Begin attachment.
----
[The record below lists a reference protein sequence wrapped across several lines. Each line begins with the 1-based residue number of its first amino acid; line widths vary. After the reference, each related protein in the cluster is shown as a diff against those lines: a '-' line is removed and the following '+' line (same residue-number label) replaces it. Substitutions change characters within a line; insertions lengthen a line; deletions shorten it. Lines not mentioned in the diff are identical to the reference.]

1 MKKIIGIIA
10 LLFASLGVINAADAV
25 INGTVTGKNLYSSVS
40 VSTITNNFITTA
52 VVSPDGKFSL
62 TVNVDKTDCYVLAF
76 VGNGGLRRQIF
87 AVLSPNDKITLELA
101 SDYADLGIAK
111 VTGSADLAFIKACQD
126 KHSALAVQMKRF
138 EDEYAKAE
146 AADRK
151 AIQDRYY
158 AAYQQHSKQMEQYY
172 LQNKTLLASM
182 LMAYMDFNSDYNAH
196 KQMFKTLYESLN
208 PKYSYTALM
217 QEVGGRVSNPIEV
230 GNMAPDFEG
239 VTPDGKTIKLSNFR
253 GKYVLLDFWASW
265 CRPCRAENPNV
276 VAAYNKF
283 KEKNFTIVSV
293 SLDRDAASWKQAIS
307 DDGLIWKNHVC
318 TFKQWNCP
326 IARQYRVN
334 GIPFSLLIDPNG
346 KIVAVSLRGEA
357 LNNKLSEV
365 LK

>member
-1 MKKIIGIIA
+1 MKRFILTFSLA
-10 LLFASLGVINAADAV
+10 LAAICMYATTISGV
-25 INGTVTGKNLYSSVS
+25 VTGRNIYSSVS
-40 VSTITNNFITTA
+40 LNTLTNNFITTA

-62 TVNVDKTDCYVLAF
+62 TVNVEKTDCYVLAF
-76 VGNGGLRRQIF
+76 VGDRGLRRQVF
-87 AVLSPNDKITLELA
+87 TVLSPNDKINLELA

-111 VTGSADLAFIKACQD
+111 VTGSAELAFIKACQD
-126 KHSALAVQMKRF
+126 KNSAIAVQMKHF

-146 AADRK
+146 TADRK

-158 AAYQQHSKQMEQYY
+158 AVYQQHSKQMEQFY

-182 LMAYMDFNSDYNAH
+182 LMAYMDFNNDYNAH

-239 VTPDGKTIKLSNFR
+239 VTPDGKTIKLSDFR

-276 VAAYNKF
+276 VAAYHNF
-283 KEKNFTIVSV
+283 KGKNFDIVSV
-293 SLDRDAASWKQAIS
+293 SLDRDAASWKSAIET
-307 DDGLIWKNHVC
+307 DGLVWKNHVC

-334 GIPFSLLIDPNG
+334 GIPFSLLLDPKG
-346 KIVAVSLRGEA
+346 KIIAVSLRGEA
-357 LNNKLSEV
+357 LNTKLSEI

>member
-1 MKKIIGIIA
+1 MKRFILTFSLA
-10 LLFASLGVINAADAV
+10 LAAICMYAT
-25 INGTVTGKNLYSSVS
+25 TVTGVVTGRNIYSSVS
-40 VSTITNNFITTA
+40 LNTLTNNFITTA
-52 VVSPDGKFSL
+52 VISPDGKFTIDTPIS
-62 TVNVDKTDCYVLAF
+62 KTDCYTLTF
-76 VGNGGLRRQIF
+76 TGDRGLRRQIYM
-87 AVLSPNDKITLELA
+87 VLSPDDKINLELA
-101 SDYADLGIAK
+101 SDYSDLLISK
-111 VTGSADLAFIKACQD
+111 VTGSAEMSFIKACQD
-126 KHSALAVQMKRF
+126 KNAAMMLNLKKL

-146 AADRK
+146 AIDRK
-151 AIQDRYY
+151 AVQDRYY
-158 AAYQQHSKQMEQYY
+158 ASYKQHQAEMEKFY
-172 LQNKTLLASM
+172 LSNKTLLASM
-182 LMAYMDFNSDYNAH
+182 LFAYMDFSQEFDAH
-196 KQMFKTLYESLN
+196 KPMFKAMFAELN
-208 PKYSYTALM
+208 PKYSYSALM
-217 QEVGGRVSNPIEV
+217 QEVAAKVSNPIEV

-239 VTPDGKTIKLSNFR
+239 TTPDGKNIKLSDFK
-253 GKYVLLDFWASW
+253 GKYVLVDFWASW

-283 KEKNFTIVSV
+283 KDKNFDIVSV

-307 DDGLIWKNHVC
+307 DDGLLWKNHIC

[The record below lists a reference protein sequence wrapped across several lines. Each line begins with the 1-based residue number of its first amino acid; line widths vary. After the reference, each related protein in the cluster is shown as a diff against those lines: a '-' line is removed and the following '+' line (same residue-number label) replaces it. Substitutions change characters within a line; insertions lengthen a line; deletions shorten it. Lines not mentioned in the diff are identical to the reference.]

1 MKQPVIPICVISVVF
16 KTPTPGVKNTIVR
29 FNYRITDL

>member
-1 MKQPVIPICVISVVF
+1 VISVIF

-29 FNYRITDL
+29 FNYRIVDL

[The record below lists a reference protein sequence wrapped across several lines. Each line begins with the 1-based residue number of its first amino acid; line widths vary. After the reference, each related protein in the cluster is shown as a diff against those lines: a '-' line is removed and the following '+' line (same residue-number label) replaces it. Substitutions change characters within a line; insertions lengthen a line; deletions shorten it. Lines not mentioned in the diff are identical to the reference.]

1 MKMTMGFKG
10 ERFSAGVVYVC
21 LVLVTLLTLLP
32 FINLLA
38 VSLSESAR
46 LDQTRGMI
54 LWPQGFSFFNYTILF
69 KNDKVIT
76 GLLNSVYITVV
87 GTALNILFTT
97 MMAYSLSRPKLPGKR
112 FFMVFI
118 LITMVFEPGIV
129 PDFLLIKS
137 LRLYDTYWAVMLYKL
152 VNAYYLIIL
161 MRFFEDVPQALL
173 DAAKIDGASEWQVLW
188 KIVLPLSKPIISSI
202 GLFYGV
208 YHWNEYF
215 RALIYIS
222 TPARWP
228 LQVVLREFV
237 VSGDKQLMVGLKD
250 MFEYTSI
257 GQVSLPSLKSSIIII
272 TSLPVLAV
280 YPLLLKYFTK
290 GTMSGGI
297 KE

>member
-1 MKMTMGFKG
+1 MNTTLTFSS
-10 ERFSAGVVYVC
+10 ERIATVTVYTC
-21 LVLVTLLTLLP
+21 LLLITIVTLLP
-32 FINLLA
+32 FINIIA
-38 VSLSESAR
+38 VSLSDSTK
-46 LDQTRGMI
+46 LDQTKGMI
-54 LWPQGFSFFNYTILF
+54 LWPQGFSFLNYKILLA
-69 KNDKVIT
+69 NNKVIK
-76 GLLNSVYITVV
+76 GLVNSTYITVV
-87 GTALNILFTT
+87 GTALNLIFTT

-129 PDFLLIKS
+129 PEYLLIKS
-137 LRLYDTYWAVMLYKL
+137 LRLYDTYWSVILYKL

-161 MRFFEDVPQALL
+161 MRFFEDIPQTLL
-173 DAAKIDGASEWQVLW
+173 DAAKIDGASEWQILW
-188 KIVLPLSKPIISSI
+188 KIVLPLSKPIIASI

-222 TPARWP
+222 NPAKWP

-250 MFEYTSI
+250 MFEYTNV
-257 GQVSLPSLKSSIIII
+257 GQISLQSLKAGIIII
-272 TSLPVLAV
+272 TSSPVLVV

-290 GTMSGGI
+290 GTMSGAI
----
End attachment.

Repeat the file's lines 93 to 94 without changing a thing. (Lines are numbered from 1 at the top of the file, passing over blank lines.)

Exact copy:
+87 VLSPDDKINLELA
-101 SDYADLGIAK